Sunday, July 03, 2016

The Mariners, handsomest of cargo ships.

In July of 1954, my father, mother, and I boarded the USNS Geiger at Southampton for our return voyage to the U.S. following Dad's three year tour of duty in England. Geiger was one of three--her sisters were Barrett and Upshur--passenger and cargo liners that had been under construction during the early 1950s for American President Lines but, because of the Korean War, had been taken for military service (they were heavily subsidized by the government, which allowed this option). As we boarded Geiger I saw a sleek new cargo ship docked astern of us, also in Military Sea Transport Service livery, with the name Cracker State Mariner. We departed Southampton that afternoon, with Cracker State Mariner still at dock. After a smooth summer crossing, we arrived several days later at the MSTS terminal on Staten Island. As we pulled into our dock, I could see, already docked at the next pier, Cracker State Mariner, which had outpaced Geiger, a new ship herself, across the Atlantic.

The photo above shows Cracker State Mariner after she left government service in 1956 and became part of the American President Lines fleet, renamed President Coolidge, She remained with APL until 1974, when she became Export Defender of American Export Lines. Four years later she reverted to government ownership and to her original name. As breakbulk freighters were quickly going out of style at that time, I suspect she went out of service and was laid up in the government's reserve fleet. In 1992, having survived a respectable 38 years, she went for scrap in India.

Sometime in the mid 1970s I was taking a mid-day stroll around Battery Park, at the southern tip of Manhattan, and saw the Thomas Jefferson, of the Waterman Steamship Corporation, heading outward through the channel between Manhattan and Governors Island. I didn't know it, but this was to be my last view of a Mariner class ship. She was originally Golden Mariner, completed, like Cracker State Mariner, in 1954, but on the opposite coast. Golden Mariner named for California, the Golden State, was built at Bethlehem's San Francisco yard; Cracker State Mariner at Newport News Shipbuilding in Virginia. In 1955 Golden Mariner became part of the Pacific Far East Line fleet, and in 1961 she was renamed California Bear. She was acquired by Waterman and became Thomas Jefferson in 1973, not long before I saw her. She was broken up at Kaohsiung, Republic of China, in 1980.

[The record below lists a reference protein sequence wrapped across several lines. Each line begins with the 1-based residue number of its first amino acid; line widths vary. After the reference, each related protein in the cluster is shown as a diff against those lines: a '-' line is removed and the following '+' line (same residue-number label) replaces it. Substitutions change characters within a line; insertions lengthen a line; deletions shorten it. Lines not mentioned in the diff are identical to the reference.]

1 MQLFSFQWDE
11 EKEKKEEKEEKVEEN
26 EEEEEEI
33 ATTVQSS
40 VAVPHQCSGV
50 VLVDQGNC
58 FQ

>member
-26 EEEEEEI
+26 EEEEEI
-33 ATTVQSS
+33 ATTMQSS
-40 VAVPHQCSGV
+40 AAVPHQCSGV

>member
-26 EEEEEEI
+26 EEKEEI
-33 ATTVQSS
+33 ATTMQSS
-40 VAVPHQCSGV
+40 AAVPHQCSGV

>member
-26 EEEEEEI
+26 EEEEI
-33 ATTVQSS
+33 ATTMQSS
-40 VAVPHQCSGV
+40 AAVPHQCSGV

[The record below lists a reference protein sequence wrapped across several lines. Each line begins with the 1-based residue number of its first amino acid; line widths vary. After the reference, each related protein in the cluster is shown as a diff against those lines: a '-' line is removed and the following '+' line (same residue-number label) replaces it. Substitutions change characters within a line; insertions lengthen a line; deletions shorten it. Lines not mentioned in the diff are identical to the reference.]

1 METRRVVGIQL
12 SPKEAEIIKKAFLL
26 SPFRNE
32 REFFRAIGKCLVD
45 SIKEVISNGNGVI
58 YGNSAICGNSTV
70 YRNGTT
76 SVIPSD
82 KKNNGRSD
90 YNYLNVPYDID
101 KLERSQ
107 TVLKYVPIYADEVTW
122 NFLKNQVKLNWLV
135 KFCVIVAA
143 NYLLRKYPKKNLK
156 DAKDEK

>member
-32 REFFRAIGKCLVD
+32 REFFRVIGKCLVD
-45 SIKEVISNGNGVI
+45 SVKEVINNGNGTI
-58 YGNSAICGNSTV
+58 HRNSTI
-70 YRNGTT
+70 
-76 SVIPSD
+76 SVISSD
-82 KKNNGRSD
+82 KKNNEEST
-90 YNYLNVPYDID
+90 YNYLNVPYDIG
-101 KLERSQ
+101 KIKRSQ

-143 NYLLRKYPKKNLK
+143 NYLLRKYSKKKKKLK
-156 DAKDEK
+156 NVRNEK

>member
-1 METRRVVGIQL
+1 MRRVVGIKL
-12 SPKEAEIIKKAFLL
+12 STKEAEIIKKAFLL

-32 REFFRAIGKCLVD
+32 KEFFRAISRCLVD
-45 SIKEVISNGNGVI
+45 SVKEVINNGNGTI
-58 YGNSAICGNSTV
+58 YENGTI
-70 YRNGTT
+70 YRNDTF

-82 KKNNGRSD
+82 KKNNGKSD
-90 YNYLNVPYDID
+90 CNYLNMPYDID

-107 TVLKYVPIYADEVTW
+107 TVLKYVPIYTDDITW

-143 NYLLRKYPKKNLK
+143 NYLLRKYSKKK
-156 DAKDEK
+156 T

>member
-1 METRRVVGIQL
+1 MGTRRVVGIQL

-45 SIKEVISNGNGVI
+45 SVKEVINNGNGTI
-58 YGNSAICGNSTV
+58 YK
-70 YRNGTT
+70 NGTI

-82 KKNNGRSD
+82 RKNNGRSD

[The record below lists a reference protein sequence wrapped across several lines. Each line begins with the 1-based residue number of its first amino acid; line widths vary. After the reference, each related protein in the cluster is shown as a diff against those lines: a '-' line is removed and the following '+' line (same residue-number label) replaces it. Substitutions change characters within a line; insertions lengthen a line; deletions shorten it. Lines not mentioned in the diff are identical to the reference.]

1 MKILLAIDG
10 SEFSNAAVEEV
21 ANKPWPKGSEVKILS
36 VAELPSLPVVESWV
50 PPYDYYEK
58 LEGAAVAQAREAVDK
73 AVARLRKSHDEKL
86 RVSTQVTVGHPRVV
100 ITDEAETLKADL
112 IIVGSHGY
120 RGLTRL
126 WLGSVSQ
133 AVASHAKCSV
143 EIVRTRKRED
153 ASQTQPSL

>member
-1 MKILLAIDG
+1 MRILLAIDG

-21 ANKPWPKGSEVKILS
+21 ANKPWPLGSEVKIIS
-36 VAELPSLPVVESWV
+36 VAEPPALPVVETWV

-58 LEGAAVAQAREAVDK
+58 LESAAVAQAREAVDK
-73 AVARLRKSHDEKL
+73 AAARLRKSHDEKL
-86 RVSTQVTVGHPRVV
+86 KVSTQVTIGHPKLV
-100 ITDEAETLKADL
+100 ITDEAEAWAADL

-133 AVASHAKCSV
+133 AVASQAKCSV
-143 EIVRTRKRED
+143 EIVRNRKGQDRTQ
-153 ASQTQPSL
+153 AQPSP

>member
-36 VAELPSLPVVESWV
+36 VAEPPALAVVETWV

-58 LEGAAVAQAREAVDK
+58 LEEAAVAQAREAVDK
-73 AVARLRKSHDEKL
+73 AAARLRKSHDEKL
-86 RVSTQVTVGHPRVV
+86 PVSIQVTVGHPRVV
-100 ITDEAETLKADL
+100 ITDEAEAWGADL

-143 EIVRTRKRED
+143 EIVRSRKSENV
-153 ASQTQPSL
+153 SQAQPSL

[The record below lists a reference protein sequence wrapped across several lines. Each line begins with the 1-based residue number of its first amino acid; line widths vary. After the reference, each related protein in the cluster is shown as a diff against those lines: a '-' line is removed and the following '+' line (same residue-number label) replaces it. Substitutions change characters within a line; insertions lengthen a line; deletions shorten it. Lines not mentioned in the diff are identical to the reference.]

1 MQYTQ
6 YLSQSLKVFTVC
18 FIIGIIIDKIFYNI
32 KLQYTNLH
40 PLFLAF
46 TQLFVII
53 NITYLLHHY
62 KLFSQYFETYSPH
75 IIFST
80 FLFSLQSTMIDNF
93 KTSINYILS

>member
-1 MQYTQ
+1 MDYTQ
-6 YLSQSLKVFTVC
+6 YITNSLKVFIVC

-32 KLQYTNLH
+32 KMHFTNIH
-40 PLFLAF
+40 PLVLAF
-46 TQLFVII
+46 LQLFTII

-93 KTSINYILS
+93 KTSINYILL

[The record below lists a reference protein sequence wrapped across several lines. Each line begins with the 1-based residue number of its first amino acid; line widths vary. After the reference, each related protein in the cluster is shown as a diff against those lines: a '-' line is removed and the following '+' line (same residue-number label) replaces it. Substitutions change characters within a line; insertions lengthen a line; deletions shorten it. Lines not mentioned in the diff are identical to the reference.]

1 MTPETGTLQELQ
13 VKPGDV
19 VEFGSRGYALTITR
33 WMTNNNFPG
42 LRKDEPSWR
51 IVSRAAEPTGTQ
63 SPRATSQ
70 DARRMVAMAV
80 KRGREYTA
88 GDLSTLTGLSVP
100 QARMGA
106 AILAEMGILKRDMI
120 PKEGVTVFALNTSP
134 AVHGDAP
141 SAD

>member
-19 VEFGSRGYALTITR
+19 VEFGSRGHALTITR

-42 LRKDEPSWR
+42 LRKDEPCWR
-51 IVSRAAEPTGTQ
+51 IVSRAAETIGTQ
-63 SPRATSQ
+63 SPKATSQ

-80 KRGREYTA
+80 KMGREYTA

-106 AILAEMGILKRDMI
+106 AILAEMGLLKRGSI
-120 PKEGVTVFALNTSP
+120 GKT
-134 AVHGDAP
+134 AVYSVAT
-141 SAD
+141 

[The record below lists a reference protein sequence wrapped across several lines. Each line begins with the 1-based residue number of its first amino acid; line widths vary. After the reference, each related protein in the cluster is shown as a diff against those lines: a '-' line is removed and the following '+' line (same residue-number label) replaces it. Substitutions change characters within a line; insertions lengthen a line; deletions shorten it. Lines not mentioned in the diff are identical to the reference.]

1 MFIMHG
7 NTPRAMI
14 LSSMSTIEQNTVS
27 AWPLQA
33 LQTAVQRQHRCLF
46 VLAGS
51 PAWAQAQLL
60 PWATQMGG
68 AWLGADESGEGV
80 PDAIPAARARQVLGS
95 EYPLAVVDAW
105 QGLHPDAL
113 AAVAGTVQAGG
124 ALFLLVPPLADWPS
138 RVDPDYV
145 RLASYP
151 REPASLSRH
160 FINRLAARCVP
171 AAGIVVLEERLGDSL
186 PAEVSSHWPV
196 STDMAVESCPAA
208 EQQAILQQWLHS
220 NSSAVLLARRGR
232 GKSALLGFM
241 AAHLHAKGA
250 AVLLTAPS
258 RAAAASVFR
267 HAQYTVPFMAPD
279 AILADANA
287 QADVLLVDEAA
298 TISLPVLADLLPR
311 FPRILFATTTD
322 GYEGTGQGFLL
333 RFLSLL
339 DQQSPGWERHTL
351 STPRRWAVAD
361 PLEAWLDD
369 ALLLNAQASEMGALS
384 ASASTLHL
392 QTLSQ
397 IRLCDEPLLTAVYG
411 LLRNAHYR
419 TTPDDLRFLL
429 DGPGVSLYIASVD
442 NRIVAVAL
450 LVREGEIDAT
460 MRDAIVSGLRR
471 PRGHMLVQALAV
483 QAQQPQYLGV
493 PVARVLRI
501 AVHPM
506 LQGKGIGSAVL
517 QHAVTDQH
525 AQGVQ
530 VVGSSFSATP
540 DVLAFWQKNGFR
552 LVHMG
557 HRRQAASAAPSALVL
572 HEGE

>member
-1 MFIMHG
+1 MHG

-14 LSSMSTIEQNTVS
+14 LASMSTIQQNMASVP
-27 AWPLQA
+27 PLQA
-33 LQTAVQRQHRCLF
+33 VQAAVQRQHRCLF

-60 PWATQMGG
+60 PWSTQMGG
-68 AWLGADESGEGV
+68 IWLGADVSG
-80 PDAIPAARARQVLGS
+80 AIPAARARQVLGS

No doubt I'll get some disagreement with my calling the Mariners the handsomest of cargo ships. There are many rivals, American and foreign. My nominee for runner up in that category is the Victories, the war emergency class that preceded the Mariners and succeeded the "ugly duckling" but much loved Liberties. I've written before about American Victory, one of three surviving members of that class, that is now a floating, and sometimes mobile, museum in my old home city, Tampa.

Photo of President Coolidge ex Cracker State Mariner: Photographer / Collection: Bar, Marius / Boman, J. Robert РSource: Sjöhistoriska Museet, Stockholm, Sweden Р(Swedish Maritime Museum), via 7seasvessels.com, from which I got historical information about the ship, as well as about Thomas Jefferson ex Golden Mariner.